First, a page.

Event security remains an ever-growing concern. Public events have been the targets in the past, meaning security leaders have tightened event safety procedures. Large events, such the Super Bowl, often require additional security to keep entertainment, staff and guests safe throughout the event. However, large events can also become targets for phishing and other cyberattacks. As security leaders plan and enforce an event's physical safety measures, an event should prepare an equally thorough cybersecurity plan.
Rafal Los, Head of Services GTM at ExtraHop, shared his thoughts on stadium cybersecurity ahead of the Super Bowl:
What threats should security leaders watch out for during the Super Bowl?
“As with any big public events, hackers will exploit the event to try and drive users to click on or open malicious links or items. Phishing using Super Bowl themed content will likely be prevalent. Hackers count on people getting caught up in the hype of the sporting event to let their guard down and click on something that looks like it came from a friend or other trusted source, with some tie-in to the event. The inevitable goal is one of the same few — get you to divulge your credentials to something like Office 365 or your bank or install malware or ransomware on your computer.”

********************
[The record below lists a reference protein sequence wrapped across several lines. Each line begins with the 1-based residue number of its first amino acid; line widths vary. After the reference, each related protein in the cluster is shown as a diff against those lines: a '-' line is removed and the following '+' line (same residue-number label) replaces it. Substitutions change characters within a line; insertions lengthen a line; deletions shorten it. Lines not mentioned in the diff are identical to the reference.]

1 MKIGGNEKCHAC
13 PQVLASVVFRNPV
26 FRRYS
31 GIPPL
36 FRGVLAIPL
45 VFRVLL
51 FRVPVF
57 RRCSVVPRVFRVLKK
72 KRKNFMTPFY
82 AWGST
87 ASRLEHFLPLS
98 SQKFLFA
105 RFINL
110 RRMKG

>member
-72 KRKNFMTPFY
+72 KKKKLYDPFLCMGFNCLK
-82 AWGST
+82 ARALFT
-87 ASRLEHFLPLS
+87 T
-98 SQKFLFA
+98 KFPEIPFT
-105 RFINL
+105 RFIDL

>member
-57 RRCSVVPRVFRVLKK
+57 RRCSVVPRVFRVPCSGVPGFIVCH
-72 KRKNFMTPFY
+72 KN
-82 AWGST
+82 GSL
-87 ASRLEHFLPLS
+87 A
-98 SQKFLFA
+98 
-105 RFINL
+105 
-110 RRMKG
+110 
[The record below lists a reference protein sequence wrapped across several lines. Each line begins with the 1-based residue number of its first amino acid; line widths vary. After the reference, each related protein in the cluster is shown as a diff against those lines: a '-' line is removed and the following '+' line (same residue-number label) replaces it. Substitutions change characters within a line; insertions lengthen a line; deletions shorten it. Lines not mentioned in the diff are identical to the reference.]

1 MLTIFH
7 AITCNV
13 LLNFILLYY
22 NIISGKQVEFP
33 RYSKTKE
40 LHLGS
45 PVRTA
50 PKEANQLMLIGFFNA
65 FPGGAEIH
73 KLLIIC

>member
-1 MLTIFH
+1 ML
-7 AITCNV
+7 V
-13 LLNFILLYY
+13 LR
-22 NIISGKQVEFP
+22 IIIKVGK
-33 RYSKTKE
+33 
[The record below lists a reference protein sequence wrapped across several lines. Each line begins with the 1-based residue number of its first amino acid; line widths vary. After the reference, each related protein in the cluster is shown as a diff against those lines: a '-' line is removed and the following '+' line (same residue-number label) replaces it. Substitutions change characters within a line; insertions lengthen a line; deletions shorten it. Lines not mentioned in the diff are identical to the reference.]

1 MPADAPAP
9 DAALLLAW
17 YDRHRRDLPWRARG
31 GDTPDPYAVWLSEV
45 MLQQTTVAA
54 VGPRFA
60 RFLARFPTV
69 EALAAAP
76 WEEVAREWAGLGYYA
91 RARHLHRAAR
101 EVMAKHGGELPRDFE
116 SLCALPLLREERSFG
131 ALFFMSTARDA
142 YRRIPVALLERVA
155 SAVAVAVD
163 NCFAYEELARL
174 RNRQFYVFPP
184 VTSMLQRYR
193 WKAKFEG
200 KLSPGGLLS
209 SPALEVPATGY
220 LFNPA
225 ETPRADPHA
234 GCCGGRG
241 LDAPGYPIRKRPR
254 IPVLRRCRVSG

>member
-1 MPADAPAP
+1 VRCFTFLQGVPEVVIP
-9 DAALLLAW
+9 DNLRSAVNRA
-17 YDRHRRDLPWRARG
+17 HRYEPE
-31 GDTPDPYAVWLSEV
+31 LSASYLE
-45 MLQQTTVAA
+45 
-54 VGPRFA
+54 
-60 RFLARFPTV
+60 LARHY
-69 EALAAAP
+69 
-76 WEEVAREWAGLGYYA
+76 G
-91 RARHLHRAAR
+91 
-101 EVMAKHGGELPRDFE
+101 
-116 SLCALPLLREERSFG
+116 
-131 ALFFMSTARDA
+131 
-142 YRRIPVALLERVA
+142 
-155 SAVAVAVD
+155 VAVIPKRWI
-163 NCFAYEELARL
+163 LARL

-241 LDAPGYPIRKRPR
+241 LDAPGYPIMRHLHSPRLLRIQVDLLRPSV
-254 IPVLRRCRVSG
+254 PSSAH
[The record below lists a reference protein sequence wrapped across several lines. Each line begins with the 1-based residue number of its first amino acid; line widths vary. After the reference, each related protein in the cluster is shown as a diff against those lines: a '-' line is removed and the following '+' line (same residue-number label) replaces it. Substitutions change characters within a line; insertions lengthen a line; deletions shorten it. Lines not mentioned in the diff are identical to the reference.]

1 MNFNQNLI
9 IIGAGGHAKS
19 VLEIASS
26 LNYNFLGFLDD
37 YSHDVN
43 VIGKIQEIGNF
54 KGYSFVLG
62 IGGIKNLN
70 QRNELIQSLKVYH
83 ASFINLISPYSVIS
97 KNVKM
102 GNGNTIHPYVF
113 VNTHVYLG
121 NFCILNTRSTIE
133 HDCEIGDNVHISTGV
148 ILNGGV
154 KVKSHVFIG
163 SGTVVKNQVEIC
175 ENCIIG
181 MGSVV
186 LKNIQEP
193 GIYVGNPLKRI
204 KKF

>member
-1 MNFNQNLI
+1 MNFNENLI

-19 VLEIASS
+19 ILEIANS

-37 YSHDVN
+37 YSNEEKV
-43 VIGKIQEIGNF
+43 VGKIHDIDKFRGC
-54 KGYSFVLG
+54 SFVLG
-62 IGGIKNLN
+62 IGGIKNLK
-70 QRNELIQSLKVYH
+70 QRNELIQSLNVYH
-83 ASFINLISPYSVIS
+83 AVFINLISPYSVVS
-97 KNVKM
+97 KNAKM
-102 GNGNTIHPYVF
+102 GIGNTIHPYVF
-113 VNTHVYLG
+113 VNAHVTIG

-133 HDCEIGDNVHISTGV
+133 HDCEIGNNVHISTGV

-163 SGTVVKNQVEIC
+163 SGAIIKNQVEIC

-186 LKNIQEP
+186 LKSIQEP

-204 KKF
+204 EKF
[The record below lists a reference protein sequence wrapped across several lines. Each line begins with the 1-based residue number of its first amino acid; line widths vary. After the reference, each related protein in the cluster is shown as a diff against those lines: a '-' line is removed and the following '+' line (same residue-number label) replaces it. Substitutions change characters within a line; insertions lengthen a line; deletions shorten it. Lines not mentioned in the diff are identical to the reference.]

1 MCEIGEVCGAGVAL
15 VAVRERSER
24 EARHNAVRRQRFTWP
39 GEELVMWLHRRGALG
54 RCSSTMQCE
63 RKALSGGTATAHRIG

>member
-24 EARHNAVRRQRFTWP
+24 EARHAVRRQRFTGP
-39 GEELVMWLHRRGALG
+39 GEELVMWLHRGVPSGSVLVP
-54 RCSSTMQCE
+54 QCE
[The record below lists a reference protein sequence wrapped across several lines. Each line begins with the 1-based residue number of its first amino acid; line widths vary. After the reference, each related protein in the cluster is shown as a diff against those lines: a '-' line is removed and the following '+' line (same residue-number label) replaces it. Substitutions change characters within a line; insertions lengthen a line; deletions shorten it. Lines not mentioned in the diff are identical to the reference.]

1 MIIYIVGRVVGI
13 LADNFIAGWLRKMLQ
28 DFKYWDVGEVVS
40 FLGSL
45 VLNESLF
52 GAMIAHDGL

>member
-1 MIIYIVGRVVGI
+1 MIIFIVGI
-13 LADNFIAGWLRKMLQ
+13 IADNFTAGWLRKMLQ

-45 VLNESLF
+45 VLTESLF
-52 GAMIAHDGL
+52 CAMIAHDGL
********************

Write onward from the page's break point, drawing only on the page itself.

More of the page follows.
How can attendees and viewers protect themselves from threats?
“Always be vigilant, and especially during big events where you're emotionally involved and want to be part of the hype/group. Always be skeptical of something that comes into your inbox or texts, or even pops up on a web page. Skepticism and knowing attackers are constantly out to get you is key.”
What can event security professionals do to help reduce cyber risk around large sporting events like this?
“Event security professionals can cut down on this type of attack by ensuring they've monitored their brands carefully and are actively defending against typo-squatting attacks, and monitoring web traffic at their events (where possible) for malicious content and links.”